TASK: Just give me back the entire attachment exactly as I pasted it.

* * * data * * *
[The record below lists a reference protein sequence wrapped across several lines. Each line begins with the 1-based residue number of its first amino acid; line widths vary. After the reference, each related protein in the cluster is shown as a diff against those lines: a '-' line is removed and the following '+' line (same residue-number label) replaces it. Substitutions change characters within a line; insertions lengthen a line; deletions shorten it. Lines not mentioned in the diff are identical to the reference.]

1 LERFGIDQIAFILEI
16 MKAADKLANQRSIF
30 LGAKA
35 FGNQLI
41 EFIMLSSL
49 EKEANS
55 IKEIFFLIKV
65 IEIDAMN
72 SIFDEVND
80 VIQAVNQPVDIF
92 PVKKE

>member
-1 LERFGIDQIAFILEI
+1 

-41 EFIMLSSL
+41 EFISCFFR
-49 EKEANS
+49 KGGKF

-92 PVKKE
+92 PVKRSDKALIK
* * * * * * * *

[The record below lists a reference protein sequence wrapped across several lines. Each line begins with the 1-based residue number of its first amino acid; line widths vary. After the reference, each related protein in the cluster is shown as a diff against those lines: a '-' line is removed and the following '+' line (same residue-number label) replaces it. Substitutions change characters within a line; insertions lengthen a line; deletions shorten it. Lines not mentioned in the diff are identical to the reference.]

1 LERFGIDQIAFILEI
16 MKAADKLANQRSIF
30 LGAKA
35 FGNQLI
41 EFIMLSSL
49 EKEANS
55 IKEIFFLIKV
65 IEIDAMN
72 SIFDEVND
80 VIQAVNQPVDIF
92 PVKKE

>member
-1 LERFGIDQIAFILEI
+1 

-41 EFIMLSSL
+41 EFISCFFR
-49 EKEANS
+49 KGGKF

-92 PVKKE
+92 PVKRSDKALIK